British special forces stormed a Greek-operated oil tanker in the English channel on Sunday to wrest control of the vessel from seven stowaways who threatened the crew in a suspected hijacking.
Troops from the Special Boat Service, a navy special forces unit, boarded the Nave Andromeda near the Isle of Wight off southern England.
Defence Secretary Ben Wallace and Home Secretary Priti Patel authorised the troops to board the ship "to safeguard life and secure a ship that was subject to suspected hijacking", the Defence Ministry said.
"Armed forces have gained control of the ship and seven individuals have been detained," the ministry said.
"Initial reports confirm the crew are safe and well."
The 228-metre Nave Andromeda had been sailing to a refinery at the south coast port of Southampton but the captain radioed for help earlier on Sunday, Isle of Wight radio said.
Upon finding the stowaways, crew members tried to lock them inside the ship’s cabin, and were reportedly met with threats to kill.
In a desperate Mayday call, the ship’s captain reportedly said he feared for his life and told an operator: "I'm trying to keep them calm but please send help."
Mr Wallace said the operation had taken place "in dark skies, and worsening weather".
"We should all be grateful for our brave personnel," he said.
"Today we are thankful for the quick and decisive action of our police and armed forces who were able to bring this situation under control," Ms Patel said on Twitter.
The ministry declined to confirm or deny the involvement of the troops, in line with British government policy of not commenting on special forces operations.
Police said the crew had been subjected to threats from the stowaways and that they were working with the coastguard and border forces to resolve the situation.
"No one has been reported injured," a police spokesman said.
Refinitiv vessel tracking data showed the Liberia-flagged Nave Andromeda had been expected to arrive in the English port of Southampton at 10.30am on Sunday.
The Nave Andromeda's registered owner is Folegandros Shipping Corp, and the vessel is managed by Greek shipping company Navios Tankers Management, according to Refinitiv.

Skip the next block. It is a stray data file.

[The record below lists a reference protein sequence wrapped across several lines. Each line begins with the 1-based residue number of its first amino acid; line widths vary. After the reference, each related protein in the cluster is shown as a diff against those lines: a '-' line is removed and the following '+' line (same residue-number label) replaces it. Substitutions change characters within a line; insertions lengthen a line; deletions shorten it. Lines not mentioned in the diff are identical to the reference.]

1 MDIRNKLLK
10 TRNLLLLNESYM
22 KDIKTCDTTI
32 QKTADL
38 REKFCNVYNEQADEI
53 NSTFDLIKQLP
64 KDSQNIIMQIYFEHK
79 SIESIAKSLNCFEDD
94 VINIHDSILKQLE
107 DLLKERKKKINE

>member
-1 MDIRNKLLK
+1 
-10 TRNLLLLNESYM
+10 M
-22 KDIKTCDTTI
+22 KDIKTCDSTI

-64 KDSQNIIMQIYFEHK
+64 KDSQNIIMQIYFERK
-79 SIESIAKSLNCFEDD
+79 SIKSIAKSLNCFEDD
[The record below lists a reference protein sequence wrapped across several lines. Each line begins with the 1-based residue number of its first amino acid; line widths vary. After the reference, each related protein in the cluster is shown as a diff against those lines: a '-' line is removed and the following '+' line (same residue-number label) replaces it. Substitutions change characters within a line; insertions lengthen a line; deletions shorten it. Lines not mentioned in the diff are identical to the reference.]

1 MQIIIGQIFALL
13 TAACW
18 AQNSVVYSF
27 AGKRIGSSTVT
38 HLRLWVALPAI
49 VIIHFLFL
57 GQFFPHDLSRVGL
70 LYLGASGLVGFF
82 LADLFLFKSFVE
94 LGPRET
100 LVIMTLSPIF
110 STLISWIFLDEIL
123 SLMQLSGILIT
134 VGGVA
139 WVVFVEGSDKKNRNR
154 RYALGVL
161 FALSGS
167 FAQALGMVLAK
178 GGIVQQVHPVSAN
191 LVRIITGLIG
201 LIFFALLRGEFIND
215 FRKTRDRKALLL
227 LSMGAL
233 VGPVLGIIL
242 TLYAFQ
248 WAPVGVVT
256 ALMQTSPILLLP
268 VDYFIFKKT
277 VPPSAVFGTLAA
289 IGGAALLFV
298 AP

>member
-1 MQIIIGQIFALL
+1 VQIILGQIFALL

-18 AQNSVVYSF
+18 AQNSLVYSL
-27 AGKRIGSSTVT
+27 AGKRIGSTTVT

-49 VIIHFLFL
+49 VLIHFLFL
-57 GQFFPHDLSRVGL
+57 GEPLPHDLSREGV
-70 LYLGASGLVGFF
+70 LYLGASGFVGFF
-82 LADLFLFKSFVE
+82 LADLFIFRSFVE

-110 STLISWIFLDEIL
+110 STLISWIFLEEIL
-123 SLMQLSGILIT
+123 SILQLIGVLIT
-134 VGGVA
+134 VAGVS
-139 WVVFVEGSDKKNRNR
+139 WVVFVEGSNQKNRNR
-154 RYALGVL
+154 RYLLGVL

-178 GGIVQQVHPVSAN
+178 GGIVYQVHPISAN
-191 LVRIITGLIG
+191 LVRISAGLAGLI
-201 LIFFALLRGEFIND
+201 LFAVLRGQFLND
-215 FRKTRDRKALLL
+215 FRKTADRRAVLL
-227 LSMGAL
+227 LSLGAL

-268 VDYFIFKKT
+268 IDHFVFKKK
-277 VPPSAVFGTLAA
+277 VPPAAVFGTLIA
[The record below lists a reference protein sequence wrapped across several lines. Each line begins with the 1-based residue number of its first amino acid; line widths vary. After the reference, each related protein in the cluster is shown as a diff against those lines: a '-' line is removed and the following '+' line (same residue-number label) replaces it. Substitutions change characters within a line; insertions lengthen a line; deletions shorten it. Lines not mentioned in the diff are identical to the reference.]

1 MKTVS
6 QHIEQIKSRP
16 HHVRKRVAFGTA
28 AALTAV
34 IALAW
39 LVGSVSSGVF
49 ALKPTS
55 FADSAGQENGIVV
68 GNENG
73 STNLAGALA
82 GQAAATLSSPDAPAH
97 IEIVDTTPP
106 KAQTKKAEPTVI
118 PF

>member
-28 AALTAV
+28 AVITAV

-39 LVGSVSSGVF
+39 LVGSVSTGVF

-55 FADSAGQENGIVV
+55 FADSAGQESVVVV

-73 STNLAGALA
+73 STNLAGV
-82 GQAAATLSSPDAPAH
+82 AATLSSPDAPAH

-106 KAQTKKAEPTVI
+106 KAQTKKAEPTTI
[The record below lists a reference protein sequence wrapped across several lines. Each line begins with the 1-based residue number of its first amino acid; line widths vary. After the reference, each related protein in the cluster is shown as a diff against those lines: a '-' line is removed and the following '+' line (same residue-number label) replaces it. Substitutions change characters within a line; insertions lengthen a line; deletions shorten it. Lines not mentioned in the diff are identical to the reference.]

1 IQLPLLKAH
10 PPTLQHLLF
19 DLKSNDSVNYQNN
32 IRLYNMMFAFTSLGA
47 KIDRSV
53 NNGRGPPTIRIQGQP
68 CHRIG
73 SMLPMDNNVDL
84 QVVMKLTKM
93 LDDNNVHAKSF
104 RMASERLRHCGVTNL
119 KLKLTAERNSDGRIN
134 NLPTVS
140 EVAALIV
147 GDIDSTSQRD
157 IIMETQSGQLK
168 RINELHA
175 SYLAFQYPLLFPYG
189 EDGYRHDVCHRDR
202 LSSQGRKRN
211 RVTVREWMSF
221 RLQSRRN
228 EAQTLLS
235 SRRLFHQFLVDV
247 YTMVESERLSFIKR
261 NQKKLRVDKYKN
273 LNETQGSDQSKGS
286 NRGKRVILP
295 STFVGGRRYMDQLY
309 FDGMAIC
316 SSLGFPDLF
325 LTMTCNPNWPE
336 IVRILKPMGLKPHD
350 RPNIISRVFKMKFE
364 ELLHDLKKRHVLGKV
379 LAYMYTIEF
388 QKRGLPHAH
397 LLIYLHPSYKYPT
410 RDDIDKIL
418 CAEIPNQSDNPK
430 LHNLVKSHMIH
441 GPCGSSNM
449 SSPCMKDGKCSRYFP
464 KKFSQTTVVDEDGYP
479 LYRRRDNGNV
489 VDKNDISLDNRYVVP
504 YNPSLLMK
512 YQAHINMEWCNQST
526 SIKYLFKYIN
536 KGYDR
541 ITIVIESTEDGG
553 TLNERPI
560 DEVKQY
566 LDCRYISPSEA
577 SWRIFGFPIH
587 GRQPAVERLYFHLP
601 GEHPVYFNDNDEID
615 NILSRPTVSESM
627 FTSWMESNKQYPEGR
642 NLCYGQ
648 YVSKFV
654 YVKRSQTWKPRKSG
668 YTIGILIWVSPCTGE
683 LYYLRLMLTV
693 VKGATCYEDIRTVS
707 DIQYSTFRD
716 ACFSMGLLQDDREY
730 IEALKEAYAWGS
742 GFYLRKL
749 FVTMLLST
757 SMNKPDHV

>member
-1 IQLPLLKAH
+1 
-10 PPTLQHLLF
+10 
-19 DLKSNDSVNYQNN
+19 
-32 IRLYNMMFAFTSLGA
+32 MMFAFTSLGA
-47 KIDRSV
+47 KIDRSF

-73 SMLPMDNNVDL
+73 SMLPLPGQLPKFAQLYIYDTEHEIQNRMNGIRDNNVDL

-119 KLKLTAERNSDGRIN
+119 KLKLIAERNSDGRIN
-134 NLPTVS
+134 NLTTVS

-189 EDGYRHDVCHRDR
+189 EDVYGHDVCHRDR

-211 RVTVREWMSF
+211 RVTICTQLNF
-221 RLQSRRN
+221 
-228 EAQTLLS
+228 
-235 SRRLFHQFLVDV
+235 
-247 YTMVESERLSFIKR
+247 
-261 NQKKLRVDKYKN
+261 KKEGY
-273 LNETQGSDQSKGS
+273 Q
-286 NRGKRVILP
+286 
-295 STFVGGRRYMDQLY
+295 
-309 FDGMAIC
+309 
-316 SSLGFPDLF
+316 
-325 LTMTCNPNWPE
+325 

The Isle of Wight MP, Bob Seely, told Sky News that the ship had dropped anchor despite the skipper being told not to.
"The ship may be now under the control of stowaways on the ship," Mr Seely said.
"I suspect because of the nature of this it will be treated as marine counter-terrorism and the number of people in the UK who do that are very limited.
"And the relevant units will be looking at options, no doubt, as to what we could be doing."
The Isle of Wight, England's largest island, is a short boat trip from the mainland and is popular with day-trippers.
Associated British Ports, which runs the port at Southampton, declined to comment.
Those arrested were reportedly Nigerian stowaways.
The incident comes nearly two years after four stowaways from Nigeria and Liberia ran amok on a container ship after they were discovered by members of the crew.
The men, who had boarded at Lagos, demanded to be dropped off in Britain when the ship reached the Thames Estuary.
They threatened the crew of the Italian cargo ship who barricaded themselves on the bridge.
But the stowaways were arrested after British armed troops stormed the ship.
The four were later jailed for affray but were cleared at a trial in London of trying to hijack the ship.